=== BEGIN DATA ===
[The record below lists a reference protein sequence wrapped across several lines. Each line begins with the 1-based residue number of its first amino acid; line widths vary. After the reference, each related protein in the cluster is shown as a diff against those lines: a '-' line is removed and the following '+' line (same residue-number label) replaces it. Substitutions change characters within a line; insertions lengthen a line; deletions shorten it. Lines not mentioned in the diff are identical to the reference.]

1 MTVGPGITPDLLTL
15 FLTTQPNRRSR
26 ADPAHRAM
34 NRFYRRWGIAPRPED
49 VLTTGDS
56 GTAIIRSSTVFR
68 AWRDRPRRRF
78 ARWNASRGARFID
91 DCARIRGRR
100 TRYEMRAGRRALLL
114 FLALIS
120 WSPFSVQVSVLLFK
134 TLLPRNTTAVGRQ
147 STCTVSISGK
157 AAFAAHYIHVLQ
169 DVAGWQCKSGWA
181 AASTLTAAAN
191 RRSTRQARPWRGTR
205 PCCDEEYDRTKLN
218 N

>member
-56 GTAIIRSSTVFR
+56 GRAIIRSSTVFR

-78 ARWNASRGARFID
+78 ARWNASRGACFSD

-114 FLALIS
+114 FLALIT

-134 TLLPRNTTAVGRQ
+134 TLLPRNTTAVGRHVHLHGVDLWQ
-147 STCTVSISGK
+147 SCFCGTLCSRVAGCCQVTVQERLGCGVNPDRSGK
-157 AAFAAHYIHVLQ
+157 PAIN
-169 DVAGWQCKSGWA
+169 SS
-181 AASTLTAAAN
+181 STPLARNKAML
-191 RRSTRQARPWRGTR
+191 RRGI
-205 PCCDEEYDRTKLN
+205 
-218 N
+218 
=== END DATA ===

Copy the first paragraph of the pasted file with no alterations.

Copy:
[The record below lists a reference protein sequence wrapped across several lines. Each line begins with the 1-based residue number of its first amino acid; line widths vary. After the reference, each related protein in the cluster is shown as a diff against those lines: a '-' line is removed and the following '+' line (same residue-number label) replaces it. Substitutions change characters within a line; insertions lengthen a line; deletions shorten it. Lines not mentioned in the diff are identical to the reference.]